The transfer of home ownership
It’s difficult to remember a time when home sellers handed the keys to the new homeowner themselves.
“Have a glass of lemonade! We’ll show you how the sprinkler system works and introduce you to our good friends, your new neighbors!”
There used to be an underlying spirit of a handshake in this now complicated, home selling/buying process... and it’s sometimes still there.
Negotiations used to be done in the kitchen, not through a computer. It was more personal. There seemed to be fewer ill feelings as buyers and sellers with their broker’s help, tied up the details of an agreement.
They arrived at common ground and there seemed to be less residual resentment over the negotiations it took to get there.
‘Oh, sure. Those days were back in the 1950s, right?’ No, not so long ago.
Short sales and millions of dollars of sellers’ lost equity have certainly had a part in making the transfer of property more ... bitter at times.
But also for a number of years it’s more driven by a legal nature: “Oh, our company doesn’t ever want the buyer and seller to meet. There’s too much hazard in something going sideways if a seller says something that offends the buyer – the whole deal could fall apart!” (actual quote)
And over the years the world has become more litigious; folks are ready to yell ‘lawsuit’ if things aren’t exactly as they expected. (And I’m not talking about occasions of gross negligence...)
So every large ﬁrm’s bank of attorneys gives the admonition: “Keep those sellers and buyers apart! Keep it on paper. It’s a legally binding contract, not personal.”
As homeowners close the door for the last time, they’re often leaving behind the place where their happiest memories were created. Hours later, buyers are opening the same door with joyful optimism and hopes for their own future.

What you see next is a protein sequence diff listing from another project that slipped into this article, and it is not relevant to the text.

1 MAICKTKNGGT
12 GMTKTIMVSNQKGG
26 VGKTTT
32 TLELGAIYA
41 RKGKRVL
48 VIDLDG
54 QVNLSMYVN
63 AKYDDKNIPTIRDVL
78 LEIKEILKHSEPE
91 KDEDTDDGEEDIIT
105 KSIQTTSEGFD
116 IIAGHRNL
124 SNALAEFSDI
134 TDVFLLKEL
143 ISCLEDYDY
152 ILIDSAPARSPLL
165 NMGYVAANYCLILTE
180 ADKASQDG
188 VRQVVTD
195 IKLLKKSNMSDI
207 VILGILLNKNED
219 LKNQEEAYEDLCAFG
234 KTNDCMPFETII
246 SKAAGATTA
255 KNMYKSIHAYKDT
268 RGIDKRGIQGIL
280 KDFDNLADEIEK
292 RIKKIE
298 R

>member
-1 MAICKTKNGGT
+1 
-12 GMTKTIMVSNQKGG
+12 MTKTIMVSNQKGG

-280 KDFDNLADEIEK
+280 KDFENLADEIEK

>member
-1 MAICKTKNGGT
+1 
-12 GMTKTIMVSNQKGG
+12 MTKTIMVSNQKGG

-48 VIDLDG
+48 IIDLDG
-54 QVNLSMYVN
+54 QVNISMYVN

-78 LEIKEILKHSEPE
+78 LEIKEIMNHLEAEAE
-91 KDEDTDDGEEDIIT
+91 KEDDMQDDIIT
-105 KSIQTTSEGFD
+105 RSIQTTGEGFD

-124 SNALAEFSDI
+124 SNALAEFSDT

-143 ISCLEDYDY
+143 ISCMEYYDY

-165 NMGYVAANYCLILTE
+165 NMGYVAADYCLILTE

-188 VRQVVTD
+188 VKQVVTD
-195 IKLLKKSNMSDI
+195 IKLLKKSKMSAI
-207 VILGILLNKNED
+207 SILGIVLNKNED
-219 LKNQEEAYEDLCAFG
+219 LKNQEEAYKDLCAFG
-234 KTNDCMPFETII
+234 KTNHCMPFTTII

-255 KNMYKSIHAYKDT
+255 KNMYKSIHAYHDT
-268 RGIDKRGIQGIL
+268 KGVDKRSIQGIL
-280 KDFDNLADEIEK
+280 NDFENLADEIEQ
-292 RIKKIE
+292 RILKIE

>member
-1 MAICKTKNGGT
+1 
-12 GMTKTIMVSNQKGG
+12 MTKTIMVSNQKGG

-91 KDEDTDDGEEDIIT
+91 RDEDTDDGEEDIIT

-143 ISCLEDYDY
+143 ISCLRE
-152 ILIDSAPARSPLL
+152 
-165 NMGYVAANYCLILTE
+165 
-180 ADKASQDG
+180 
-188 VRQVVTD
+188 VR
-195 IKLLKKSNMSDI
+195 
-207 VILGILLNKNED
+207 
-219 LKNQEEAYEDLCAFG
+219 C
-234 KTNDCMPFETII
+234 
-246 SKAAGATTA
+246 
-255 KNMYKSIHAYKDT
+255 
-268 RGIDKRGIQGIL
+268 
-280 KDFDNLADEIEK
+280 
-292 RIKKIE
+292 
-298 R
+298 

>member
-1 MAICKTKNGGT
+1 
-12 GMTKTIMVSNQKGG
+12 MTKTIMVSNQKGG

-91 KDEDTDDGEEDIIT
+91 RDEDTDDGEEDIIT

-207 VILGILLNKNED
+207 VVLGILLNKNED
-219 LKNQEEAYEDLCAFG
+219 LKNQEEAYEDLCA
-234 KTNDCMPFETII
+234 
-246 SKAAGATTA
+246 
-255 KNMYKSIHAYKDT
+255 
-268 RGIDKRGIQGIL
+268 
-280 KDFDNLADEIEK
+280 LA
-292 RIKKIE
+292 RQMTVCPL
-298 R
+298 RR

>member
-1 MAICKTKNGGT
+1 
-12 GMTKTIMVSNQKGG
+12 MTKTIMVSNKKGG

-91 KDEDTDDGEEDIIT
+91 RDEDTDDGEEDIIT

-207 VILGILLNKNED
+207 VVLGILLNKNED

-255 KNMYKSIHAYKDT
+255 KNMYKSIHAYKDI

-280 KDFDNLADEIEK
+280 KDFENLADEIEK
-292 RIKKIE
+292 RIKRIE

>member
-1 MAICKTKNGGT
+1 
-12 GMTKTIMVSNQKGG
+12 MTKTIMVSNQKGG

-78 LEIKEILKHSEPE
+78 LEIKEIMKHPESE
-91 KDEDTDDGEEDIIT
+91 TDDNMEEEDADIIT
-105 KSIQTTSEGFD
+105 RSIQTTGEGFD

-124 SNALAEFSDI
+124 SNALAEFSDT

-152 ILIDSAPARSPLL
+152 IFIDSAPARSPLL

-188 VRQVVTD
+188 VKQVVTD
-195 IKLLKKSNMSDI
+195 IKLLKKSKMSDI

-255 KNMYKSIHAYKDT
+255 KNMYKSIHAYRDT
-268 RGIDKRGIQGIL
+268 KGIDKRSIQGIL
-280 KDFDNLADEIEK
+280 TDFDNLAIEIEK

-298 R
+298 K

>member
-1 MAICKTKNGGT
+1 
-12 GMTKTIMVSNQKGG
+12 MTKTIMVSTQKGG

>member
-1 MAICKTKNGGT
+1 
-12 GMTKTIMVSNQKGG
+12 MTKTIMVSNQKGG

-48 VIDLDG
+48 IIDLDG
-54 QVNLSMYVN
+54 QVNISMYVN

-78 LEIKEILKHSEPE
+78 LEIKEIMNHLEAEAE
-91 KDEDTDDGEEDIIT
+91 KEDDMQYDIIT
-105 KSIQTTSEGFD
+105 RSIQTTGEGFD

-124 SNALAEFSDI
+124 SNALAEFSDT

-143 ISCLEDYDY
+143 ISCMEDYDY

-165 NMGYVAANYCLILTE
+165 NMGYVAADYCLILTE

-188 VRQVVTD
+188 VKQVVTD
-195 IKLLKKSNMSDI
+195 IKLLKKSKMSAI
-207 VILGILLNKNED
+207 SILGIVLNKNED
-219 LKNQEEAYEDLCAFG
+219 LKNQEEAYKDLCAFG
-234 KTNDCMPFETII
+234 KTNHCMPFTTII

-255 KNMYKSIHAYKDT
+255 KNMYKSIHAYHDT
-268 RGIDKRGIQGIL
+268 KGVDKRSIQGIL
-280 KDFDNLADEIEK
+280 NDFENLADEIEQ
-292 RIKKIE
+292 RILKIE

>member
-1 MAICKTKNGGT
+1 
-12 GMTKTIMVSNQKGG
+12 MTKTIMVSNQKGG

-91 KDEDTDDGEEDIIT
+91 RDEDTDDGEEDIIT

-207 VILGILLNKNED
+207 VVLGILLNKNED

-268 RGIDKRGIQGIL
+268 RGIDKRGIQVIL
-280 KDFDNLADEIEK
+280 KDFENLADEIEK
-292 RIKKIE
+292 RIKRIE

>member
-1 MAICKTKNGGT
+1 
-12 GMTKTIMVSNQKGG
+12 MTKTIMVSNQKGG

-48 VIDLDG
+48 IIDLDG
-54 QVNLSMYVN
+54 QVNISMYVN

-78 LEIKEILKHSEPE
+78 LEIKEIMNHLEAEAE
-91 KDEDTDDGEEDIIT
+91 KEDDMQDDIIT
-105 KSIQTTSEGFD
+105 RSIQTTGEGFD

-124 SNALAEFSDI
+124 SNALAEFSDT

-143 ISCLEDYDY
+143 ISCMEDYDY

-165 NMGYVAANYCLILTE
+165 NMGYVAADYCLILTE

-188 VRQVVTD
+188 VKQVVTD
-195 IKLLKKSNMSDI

Of course, there are times brokers know when it would be inappropriate for disgruntled clients to meet.
But no matter how antiseptic attorneys would like it to be, buying and selling a home is very personal. Lots of emotions, feelings, fears and unknowns.
Sellers often would like to meet the buyers of their home, only to be advised that that would be ‘a very bad idea.’ (Truthfully, that is the case if you’re a cranky, negative person. If so, please discontinue reading.)
But to you pleasant, reasonable sellers out there (the 99 percent), you could propose a meeting at your home with your own broker, the buyers and their broker.
Serve some refreshments/appetizers (even a box of crackers with cheese will do). Lead the buyers though the home’s systems and share your own special thoughts. (Of note: Personal things you love about your home and neighborhood have no ‘box to check’ in the state’s required Form 17; a five-page Seller’s Property Dislosure of what’s wrong with your home!)
Whenever possible, sharing a ‘house blessing’ between buyer and seller, no matter how casual, is just plain neighborly.
Elizabeth Erickson is owner and designated broker of Gallery Homes Real Estate. Contact her at firstname.lastname@example.org or at the office: 425-212-4300 or direct: 425-508-1405, or go to www.galleryhomesre.com.